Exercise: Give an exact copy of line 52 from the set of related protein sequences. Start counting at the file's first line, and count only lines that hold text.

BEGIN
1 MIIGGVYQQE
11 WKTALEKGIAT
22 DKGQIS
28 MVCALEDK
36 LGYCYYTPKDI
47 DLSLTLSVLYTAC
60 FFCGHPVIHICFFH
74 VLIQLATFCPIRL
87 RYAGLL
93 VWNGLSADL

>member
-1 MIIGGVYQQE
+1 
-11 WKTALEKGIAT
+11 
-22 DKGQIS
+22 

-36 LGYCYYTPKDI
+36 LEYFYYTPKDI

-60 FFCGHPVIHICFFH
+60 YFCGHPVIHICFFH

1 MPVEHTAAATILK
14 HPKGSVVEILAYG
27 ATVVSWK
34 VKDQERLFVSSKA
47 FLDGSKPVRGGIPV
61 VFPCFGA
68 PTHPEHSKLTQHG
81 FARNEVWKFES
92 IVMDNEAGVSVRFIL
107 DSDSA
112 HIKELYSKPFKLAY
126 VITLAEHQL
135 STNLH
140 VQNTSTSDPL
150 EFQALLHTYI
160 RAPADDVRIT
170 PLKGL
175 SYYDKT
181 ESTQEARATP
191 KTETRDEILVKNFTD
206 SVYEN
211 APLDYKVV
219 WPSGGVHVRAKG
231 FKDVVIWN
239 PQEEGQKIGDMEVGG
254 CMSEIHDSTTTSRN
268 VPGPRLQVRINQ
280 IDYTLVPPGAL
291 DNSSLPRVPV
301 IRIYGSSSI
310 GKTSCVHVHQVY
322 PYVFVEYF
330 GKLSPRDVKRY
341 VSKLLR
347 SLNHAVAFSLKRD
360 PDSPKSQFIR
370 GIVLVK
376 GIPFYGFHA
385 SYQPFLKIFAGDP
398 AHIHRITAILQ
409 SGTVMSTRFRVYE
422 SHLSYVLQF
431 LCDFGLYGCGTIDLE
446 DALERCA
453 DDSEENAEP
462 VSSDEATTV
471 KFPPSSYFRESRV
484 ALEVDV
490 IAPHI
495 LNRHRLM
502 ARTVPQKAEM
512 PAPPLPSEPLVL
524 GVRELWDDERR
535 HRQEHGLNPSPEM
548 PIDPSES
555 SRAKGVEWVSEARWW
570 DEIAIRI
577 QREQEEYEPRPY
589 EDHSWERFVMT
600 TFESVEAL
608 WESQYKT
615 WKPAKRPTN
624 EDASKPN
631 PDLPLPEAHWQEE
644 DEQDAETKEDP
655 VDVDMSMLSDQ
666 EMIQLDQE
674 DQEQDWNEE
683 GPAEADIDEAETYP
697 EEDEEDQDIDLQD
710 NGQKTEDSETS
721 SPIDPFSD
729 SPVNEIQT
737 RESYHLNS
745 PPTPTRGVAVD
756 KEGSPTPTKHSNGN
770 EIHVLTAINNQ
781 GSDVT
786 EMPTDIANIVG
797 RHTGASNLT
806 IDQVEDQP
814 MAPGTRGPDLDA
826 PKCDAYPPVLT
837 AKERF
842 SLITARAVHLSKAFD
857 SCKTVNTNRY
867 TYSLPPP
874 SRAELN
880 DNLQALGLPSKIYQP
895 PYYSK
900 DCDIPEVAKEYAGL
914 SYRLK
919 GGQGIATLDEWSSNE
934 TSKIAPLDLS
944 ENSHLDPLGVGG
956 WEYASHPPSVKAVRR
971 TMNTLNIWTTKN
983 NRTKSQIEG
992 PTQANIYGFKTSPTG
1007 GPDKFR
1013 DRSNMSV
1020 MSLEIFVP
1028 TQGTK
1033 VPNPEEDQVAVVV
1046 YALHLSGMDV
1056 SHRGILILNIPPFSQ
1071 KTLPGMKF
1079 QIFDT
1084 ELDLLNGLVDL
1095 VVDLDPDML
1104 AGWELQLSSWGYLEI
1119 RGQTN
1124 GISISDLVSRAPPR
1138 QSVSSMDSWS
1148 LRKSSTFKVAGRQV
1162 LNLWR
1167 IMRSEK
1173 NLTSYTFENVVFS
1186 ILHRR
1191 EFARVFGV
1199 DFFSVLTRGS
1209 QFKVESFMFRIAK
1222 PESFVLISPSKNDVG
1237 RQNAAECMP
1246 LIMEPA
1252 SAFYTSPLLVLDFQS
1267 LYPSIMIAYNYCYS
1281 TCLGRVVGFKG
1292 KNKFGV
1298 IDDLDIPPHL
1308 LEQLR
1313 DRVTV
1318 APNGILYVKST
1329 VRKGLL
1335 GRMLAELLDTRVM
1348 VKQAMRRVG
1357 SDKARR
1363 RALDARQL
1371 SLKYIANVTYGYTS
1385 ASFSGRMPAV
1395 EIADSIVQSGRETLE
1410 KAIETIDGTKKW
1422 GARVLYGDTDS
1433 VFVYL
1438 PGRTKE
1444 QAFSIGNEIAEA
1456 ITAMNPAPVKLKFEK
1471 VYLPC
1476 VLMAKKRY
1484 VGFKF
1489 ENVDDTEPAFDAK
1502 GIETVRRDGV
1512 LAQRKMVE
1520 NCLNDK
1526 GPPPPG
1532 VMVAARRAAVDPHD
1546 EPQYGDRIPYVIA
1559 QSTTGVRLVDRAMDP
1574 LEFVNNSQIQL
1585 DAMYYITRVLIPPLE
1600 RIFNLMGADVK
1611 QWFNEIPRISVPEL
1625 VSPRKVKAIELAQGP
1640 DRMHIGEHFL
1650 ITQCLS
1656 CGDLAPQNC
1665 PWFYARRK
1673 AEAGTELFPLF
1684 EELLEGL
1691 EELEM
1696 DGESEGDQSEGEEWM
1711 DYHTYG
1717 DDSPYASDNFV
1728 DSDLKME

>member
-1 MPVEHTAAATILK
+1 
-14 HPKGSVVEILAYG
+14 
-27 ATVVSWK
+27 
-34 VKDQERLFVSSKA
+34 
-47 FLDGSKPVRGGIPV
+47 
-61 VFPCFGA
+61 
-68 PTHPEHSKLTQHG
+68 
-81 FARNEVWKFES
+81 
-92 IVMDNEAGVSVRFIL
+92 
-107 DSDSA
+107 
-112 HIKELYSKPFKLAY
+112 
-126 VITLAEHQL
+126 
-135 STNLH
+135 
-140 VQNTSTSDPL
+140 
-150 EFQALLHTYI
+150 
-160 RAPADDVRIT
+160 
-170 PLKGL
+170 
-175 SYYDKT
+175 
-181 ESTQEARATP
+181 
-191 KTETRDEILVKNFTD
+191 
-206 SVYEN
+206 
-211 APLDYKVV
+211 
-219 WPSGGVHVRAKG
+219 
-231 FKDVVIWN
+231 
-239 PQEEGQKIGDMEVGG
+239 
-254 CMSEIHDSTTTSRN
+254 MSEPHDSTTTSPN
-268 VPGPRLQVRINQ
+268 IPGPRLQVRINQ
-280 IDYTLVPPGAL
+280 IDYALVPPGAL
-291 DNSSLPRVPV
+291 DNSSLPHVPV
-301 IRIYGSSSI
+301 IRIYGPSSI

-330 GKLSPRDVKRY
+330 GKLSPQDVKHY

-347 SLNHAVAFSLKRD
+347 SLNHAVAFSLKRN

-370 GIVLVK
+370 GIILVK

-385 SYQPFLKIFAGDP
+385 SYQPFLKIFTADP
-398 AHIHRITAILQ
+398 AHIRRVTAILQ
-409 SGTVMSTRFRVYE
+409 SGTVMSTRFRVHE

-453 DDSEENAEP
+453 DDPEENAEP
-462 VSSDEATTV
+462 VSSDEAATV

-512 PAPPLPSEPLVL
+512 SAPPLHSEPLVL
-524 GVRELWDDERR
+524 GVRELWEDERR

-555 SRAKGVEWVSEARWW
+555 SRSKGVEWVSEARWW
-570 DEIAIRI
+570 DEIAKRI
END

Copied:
310 GKTSCVHVHQVY